Different analytical CRMs will have different features, but you should expect some combination of the following out of your software:
- Predictive analytics to forecast future customer behavior and sales and to identify opportunities for growth
- Customer segmentation is useful for fleshing out buyer personas and creating targeted marketing campaigns
- Data mining and warehousing
- Dashboards and reporting
Analytical CRMs are, at their core, marketing tools used by businesses to strengthen their understanding of customer behaviors. The data and trends gleaned from the software data analysis are then used to inform new marketing campaigns, services, products, and more.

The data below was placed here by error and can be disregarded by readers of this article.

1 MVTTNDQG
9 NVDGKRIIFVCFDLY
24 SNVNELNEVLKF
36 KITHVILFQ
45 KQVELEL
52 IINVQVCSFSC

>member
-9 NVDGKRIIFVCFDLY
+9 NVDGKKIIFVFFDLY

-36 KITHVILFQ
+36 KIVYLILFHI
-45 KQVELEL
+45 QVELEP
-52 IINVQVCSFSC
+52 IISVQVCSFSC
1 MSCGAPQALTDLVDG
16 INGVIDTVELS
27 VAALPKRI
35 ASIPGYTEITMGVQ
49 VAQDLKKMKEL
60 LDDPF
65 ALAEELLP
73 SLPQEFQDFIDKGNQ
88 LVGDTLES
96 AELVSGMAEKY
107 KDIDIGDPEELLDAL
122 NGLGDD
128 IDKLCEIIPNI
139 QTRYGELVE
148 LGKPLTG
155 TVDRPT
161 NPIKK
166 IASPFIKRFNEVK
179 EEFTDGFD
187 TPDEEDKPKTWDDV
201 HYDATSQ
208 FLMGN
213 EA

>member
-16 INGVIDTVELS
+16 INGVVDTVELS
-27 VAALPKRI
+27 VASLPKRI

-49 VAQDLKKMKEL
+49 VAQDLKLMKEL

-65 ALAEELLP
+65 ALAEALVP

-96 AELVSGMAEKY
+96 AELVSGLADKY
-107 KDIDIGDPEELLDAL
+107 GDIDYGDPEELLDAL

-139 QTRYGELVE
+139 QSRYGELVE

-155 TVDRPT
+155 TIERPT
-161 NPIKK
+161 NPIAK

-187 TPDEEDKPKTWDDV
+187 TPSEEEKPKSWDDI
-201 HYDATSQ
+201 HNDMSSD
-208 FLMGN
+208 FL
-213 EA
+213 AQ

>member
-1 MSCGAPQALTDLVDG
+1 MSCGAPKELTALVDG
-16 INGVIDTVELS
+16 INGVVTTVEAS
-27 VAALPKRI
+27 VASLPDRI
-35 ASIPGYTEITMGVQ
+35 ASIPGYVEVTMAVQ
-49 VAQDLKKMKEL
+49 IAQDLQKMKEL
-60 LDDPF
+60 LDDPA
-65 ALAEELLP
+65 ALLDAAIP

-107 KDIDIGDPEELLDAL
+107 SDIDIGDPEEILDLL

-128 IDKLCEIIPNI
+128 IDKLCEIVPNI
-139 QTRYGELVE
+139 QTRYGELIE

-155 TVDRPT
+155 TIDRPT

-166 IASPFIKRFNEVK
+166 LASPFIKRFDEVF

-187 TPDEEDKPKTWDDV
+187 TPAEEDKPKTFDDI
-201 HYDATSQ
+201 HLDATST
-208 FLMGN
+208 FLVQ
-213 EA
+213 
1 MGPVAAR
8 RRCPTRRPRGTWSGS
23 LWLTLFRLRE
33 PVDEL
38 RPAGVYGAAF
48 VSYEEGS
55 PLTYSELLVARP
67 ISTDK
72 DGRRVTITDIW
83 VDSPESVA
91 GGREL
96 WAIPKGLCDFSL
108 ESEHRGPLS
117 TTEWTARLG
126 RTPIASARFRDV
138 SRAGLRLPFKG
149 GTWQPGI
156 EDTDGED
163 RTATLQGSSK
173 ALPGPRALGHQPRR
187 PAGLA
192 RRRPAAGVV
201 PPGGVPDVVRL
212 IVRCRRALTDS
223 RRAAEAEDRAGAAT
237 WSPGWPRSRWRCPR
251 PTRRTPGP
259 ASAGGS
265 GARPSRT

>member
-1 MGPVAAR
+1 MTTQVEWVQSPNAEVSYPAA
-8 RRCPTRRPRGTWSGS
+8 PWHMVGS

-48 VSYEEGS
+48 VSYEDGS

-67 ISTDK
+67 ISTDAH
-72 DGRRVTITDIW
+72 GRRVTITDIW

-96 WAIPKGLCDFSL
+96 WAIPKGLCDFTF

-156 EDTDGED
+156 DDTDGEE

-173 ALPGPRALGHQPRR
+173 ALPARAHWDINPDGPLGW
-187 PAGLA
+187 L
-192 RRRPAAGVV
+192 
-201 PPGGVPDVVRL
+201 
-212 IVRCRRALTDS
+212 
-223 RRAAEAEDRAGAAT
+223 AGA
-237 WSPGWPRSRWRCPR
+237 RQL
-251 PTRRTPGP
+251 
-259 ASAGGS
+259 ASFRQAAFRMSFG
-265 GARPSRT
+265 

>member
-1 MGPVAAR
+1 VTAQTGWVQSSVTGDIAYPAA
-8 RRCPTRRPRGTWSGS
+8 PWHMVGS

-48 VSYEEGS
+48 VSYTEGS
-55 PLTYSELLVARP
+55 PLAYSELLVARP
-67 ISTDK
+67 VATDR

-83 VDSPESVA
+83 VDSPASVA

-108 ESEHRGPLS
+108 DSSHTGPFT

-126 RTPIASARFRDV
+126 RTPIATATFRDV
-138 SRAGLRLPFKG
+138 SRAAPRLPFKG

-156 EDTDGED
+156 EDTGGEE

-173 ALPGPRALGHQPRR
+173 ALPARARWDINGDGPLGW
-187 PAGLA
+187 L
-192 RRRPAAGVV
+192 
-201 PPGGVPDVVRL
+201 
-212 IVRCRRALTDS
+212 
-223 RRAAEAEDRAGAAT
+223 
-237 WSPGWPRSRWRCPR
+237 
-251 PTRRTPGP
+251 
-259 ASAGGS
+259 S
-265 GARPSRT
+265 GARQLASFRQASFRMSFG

If you’re looking for an analytical CRM system to improve your understanding of your customers, you might try Zoho Analytics, SAP Analytics, or Zendesk Explore. Salesforce is a viable option here, too.
Collaborative CRM Systems
A Collaborative CRM is designed to eliminate information silos, giving all of your teams access to data, notes, and other key insights that you’ve gleaned over the customer’s entire lifecycle.
Broadly, collaborative CRM systems offer two types of automation:
- Interaction management, which keeps agents abreast of past and future interactions with a customer
- Channel management, which tells agents which channels (phone, email, etc.) should be used for client communication
Your collaborative CRM should come with a number of features, including:
- Real-time communication through email and chat
- A database that allows users to quickly sort through information about a given client
- Workflow management to let agents schedule tasks, delegate service tasks, and more
- Role-based access to control which agents can access certain information and actions
- The ability to share customer data across teams